Earlier this month, on July 3, I was fortunate enough to be in the right place at the right time to make an important observation and documentation of a male Filigree Skimmer, Pseudoleon superbus, in Colorado Springs. This represents the first confirmed state record for the species as well as a significant northern range extension.
There is a vast series of vacant lots up the hill from my home that includes a narrow, deep riparian corridor through the otherwise degraded shortgrass prairie habitat of the hills. The channel carries water dependably throughout the year, and trickles into Sand Creek, a wide, mostly dry riverbed that sometimes runs in very shallow, meandering rivulets (except during storms when the volume is much greater).
The Filigree Skimmer was frequenting the large pond shown in the habitat shot above, repeatedly perching on the rockwork between forays up and down the watercourse. At first I assumed it was probably a Common Whitetail, Plathymis lydia, but something about those wing markings looked a bit off. Noting where it was repeatedly perching, I worked my way into a position where I could get the images shown here, taken with a Canon Powershot SX50. That powerful zoom sure comes in handy at times like this.
The near pristine condition of the specimen makes me wonder if perhaps the species does breed here rather than migrate up from the species' usual range of southern and central Arizona, New Mexico, and western and central Texas. This is essentially a subtropical species found as far south as Costa Rica, though mostly in dry uplands there.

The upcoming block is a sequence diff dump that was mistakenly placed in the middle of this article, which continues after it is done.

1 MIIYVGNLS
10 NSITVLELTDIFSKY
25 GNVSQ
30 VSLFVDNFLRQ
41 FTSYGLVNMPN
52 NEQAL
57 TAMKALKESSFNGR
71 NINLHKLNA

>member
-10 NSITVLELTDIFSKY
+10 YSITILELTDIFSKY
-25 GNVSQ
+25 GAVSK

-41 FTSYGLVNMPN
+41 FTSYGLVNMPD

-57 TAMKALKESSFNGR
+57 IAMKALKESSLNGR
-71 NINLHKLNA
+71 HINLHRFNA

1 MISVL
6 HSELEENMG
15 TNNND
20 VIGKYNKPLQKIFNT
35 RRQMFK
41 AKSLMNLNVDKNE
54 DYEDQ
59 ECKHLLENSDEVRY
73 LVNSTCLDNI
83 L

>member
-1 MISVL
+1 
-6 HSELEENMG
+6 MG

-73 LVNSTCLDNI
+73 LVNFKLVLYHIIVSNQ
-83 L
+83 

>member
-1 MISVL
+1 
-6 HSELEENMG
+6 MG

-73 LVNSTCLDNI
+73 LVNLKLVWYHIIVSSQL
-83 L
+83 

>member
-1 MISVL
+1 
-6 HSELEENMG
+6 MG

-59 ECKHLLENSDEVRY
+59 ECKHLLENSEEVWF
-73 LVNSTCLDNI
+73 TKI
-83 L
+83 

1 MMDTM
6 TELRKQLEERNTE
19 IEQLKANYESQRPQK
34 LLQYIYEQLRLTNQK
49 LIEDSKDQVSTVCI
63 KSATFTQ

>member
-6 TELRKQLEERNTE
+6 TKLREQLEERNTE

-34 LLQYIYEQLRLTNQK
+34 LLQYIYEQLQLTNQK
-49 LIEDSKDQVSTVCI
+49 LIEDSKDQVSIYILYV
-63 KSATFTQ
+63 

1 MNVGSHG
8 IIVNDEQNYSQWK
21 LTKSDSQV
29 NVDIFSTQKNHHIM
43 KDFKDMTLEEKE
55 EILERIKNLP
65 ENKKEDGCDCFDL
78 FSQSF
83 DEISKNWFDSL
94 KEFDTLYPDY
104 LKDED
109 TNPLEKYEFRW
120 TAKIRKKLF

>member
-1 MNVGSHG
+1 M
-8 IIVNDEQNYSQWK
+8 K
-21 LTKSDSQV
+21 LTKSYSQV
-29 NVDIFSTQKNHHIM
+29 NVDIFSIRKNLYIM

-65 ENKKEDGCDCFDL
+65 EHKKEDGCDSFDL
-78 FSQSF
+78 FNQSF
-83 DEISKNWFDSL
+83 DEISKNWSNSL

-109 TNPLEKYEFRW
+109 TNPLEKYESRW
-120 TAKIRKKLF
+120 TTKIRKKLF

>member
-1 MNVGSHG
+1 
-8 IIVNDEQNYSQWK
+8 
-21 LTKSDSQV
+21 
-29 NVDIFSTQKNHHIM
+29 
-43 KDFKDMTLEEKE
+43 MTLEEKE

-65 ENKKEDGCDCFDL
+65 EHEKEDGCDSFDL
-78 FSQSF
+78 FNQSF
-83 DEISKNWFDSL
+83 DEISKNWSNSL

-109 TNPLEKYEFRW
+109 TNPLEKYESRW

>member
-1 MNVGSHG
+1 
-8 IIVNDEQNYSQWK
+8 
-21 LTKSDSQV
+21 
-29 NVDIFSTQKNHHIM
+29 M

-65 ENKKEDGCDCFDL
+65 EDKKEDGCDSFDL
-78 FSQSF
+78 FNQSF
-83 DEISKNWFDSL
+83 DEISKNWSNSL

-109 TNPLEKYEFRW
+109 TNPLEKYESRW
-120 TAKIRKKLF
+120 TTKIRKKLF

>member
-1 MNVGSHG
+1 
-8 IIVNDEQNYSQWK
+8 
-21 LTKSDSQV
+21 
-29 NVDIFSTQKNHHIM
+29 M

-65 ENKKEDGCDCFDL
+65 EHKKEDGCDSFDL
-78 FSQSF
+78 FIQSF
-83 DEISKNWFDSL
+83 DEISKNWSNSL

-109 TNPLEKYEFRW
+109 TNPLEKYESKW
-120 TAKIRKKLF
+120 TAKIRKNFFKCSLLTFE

Male specimens have the wings mostly blackish, especially the hind wings. Females have much less black, arranged in an abstract, reticulated pattern. Both genders have the "pinstripes" on the eyes. The total body length varies from 38-45 millimeters, and the length of the hind wing averages 30-35 millimeters.
The preferred habitat for the Filigree Skimmer is a rocky stream or river with a slow or moderate current, usually in an open setting. The little creek where I found it certainly fits the bill. Females lay their eggs by hovering and dipping the tip of their abdomen into the water, usually in the vicinity of algal mats or piles of detritus. There is plenty of both in this location, too.
Bill Maynard, our local authority on Odonata, asked for directions to the spot where I saw the skimmer, and he visited on July 4 but had no luck. Ironically, he did observe several species of damselflies that I had not yet documented for the area. He also got a lovely image of a Gulf Fritillary butterfly, as likely to be seen this far north as the Filigree Skimmer.
My record of the Filigree Skimmer is awaiting confirmation at Odonata Central. I encourage my readers to consult that website to see what species have been recorded in their state or county, and add their own observations as they deem appropriate.
Just because you have "never seen this (insert name of insect or other arthropod here) before in (your) life," and you have "lived here for (insert number of decades or years)," does not mean that it is something rare or exotic or otherwise novel. BUT, sometimes it really is a unique find worthy of note. That is your take-home lesson for today: Be observant and don't assume anything. It helps me to have some knowledge of what should and should not be here in Colorado, but you, too, can make significant contributions to our collective scientific knowledge.
Source: Paulson, Dennis. 2009. Dragonflies and Damselflies of the West. Princeton, New Jersey: Princeton University Press. 535 pp. I highly recommend this reference, well worth the price.